Click below to see the recitation
The dumb earth looks into my face, and
Spreads the arms about me,
At night, the fingers of the stars touch my dream
They know my former name.
Their whispers remind me of the music
Of a long silent lullaby;
They bring to my mind, the smile of a face
Seen in the gleam of the first day break
There is a love in each speck of Earth, and
Joy in the spread of the sky
I care not if I become dust, for the dust
Is touched by his feet
I care not if I become a flower, for the flower
He takes up in his hand.
He is in the sea, on the shore; he is with
Ship that carries all.
Whatever I am I am blessed, and blessed
Is this earth of dear dust.
Publisher’s Note No: 14. Utsarga (1914). This translation by Gurudev is an interesting illustration of how the Poet faced the almost impossible task of giving a full and faithful rendering of some of his original composition. The first sentence is a translation of only the last two lines of the third stanza of the original; next four sentences are rendering of the fourth stanza; the sixth sentence of the first two lines of the eighth stanza; the seventh and eighth sentences of the first four lines of the ninth stanza and the last two sentences are of the last four lines of the tenth stanza. Translation retrieved by Sankar Datta.
Yet, not too far in space and time from where Tagore wrote this beautiful poem, other men caused misery to millions of human beings. One such even was the Great Bengal Famine of 1943, in which over 3 million people died, in a year when there was little overall shortage in rice production. One person who studied this tragedy was Amartya Sen, the Nobel Prize winning economist, who in fact, still has a house in Shantiniketan, and indeed we passed by it. Sen’s elegant explanation of famines, when there is no absolute shortage of food, deals with a “failure of entitlements” . Another blogger has explianed it much more elegantly:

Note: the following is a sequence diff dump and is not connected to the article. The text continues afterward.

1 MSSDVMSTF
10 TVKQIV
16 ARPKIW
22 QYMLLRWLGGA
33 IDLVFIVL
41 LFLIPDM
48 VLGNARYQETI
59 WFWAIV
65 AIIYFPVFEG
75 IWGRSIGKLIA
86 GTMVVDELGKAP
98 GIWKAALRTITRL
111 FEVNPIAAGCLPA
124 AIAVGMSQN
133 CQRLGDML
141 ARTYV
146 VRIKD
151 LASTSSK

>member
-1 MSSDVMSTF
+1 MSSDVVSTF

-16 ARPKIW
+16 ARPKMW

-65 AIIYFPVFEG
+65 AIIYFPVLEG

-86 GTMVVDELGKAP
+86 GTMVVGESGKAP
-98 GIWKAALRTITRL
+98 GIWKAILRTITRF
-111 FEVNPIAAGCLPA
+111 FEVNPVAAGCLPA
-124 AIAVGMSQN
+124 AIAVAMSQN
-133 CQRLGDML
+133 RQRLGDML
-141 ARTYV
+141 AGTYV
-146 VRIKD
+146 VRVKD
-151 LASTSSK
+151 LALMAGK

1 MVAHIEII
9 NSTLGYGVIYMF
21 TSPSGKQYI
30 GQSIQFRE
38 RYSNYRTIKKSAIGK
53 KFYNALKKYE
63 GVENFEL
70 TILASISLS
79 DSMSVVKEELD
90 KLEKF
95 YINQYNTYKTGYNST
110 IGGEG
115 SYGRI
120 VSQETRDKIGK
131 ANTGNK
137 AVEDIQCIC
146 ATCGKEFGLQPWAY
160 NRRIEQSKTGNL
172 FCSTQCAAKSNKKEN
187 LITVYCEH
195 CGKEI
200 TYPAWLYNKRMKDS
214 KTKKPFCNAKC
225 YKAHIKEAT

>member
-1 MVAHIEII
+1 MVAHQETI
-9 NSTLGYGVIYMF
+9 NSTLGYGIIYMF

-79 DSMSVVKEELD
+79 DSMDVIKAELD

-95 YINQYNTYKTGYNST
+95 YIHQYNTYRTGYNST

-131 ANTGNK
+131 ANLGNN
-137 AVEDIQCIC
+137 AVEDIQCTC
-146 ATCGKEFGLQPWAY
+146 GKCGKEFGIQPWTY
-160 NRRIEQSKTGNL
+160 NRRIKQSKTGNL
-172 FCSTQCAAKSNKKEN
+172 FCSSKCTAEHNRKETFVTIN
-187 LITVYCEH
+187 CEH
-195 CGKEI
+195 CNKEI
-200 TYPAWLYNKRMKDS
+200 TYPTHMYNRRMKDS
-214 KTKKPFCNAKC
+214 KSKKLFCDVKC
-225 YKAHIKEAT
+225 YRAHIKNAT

I’ve just finished (the main text of) Amartya Sen’s ‘Poverty and Famines: An Essay on Entitlement and Deprivation’. Sen (famously) argues that, contrary to conventional belief, most famines aren’t created by food shortages. Harvest failures, reductions in food imports, droughts, etc, are often contributing factors – but far more important are the social systems that determine how a society’s food is distributed. Absolute scarcity – insufficient food to feed everyone – is extraordinarily rare. Vastly more common is for an adequate supply of food to be beyond the reach of those who need it most. Sen advocates shifting our attention from questions of food availability to questions of distribution, or to the social systems that guide this distribution. “If one person in eight starves regularly in the world, this is… the result of his inability to establish entitlement to enough food; the question of the physical availability of the food is not directly involved.” (p. 8). See more at:
I remember seeing Satyajit Ray’s Asani Sanket about the Bengal Famine in 1973, thirty years after the event, in the dark cool comfort of the Regal theatre in Delhi, yet sweating, holding the hand of my Bengali girl friend of those days…And that was just three years after the horrors of the genocide in East Pakistan in 1970, which brought millions of Bengali refugees to India and led to the birth of Bangladesh. How is it possible, for a land to be witness to both – the romance of Tagore’s humanism and the cruel “realism” of the Bengal Famine and the Bangladesh War?
After a few days , when I met Siddharth, we exchanged notes on what the trip to the Sunderbans and Shantiniketan meant to us, and this is how the brief dialogue went. This link is to just a three minute long conversation and in English.